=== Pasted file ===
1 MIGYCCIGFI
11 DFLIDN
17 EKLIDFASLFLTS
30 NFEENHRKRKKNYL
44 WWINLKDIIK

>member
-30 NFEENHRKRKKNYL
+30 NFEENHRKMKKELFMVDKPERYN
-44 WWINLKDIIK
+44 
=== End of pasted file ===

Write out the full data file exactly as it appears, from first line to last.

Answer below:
1 MIGYCCIGFI
11 DFLIDN
17 EKLIDFASLFLTS
30 NFEENHRKRKKNYL
44 WWINLKDIIK

>member
-30 NFEENHRKRKKNYL
+30 NFEENHRKMKKELFMVDKPERYN
-44 WWINLKDIIK
+44 